Embryo brains make a developmental transition from a loose network of spontaneously-active cell groups to an organ that functions in a large-scale, highly-integrated and coordinated fashion. When in development do brains first start functioning in a “brain-like” fashion? The molecular, cellular and circuit mechanisms underlying this transition remain unknown. What mechanisms mediate the first onset of integrated, systems-like activity in the brain?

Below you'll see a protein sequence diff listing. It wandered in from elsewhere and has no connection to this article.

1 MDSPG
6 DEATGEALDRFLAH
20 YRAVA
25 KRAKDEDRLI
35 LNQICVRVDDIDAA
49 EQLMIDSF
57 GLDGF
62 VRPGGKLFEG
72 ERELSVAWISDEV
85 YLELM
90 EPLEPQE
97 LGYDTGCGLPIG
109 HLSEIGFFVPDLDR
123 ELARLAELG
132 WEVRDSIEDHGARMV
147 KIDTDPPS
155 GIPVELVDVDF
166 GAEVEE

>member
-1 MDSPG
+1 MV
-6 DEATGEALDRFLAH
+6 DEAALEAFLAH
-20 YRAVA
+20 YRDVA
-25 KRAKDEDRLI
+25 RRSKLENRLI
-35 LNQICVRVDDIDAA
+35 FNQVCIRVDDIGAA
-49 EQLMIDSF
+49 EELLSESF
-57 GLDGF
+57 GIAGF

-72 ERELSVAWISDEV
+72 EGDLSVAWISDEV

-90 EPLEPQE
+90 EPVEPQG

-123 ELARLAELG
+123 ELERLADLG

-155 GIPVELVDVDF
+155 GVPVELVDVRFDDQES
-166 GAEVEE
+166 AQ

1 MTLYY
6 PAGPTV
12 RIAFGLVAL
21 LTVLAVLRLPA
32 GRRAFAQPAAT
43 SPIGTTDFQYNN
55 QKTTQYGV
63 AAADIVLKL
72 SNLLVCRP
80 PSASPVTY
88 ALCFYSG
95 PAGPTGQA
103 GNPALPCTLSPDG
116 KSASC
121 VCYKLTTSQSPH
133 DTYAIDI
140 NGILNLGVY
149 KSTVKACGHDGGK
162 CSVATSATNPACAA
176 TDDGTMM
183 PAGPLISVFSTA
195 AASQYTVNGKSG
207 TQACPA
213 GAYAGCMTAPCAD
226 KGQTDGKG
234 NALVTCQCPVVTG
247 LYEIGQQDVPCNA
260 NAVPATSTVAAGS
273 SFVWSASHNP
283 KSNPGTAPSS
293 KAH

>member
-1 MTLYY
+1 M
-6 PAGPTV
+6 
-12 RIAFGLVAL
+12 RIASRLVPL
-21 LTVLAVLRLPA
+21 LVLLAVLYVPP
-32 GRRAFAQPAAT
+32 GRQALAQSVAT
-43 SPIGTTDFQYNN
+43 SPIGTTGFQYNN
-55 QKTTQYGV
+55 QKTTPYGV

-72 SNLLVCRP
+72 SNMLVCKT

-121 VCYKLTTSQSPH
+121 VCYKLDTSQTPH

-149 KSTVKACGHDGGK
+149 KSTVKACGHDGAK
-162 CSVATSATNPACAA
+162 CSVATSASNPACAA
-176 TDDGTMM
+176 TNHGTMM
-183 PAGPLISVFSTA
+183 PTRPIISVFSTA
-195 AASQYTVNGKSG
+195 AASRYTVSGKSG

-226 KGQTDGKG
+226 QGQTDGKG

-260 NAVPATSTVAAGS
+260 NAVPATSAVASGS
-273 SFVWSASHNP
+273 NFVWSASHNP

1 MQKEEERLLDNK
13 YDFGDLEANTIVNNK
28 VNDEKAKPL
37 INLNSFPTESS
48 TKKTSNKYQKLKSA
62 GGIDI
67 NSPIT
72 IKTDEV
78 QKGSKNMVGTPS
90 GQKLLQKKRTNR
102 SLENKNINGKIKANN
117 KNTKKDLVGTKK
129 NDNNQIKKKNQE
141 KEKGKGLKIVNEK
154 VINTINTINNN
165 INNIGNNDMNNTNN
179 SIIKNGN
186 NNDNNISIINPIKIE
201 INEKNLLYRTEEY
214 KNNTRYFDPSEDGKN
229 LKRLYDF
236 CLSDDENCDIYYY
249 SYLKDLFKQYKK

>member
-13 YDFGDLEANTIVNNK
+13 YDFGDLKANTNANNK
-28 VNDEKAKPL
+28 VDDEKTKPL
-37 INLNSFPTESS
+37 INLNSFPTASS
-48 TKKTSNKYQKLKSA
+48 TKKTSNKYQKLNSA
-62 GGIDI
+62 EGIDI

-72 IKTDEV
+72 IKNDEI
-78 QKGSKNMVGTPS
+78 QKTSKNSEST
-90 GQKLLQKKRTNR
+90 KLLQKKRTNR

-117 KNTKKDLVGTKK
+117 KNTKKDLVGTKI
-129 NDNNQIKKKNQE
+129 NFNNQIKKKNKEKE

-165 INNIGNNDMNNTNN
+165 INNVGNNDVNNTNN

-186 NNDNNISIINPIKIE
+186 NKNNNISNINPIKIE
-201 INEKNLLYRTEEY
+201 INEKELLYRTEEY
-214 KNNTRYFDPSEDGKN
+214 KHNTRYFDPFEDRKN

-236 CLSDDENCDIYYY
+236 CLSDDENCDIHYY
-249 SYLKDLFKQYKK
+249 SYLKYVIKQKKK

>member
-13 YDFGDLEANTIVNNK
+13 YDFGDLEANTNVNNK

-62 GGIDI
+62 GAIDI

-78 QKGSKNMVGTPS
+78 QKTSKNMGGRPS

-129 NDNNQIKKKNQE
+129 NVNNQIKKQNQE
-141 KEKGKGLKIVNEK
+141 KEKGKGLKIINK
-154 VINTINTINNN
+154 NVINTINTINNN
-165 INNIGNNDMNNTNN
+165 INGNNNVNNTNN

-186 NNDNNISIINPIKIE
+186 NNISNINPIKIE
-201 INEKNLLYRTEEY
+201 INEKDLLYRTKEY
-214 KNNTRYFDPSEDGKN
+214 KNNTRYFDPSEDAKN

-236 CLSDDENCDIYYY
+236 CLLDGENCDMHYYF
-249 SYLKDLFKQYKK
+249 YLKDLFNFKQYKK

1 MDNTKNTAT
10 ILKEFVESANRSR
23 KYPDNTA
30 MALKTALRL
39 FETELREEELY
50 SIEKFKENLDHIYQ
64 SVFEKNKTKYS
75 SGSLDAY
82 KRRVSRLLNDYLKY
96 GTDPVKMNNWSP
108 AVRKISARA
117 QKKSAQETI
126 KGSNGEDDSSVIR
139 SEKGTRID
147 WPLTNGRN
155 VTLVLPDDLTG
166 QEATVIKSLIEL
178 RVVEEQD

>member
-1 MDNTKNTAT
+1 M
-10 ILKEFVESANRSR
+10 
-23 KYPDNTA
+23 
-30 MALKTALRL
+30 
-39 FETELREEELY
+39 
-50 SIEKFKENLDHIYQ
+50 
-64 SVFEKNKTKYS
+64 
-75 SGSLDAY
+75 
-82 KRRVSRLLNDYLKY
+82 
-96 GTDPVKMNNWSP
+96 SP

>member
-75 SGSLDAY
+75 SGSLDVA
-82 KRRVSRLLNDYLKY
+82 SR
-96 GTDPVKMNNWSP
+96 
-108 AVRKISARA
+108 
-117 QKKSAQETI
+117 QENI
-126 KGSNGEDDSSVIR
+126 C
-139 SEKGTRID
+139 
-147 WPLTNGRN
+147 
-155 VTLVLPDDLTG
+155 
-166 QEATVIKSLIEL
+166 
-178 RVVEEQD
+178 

Using a combination of in-vivo molecular brain imaging, EEG and brain temperature recording with the classic chick embryo experimental system we hope reliably describe and phenotype the brain states of embryos in a precise way.
Making use this information in experimental paradigms will further advance scientific understanding of the developmental origins of sleep, waking, brain rhythms and other integrated aspects of systems function in higher vertebrate animals.